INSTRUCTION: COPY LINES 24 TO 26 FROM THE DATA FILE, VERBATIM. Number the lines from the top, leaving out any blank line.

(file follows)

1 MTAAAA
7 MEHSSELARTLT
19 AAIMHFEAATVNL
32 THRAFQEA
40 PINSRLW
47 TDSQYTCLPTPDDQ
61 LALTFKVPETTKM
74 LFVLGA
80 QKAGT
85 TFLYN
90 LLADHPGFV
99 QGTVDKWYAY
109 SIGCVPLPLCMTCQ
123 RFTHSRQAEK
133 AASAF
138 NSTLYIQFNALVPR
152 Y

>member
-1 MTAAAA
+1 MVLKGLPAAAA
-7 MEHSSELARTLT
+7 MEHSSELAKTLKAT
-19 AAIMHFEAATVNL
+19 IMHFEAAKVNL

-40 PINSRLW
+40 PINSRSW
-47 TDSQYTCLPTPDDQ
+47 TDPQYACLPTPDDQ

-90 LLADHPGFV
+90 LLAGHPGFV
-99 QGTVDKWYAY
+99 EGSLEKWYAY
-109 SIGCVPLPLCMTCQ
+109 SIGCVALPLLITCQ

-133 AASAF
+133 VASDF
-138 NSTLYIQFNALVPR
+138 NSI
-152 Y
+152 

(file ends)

+19 IMHFEAAKVNL

-40 PINSRLW
+40 PINSRSW